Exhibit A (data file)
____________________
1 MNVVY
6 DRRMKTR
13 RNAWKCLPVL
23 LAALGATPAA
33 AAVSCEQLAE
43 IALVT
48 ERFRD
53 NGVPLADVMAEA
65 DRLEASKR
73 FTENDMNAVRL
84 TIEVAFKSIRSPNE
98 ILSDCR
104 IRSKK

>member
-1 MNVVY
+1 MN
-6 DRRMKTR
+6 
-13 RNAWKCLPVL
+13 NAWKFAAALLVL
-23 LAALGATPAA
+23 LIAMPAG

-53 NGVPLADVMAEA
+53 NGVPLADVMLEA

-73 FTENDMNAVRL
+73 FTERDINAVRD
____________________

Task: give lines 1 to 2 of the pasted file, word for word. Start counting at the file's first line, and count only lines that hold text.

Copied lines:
1 MNVVY
6 DRRMKTR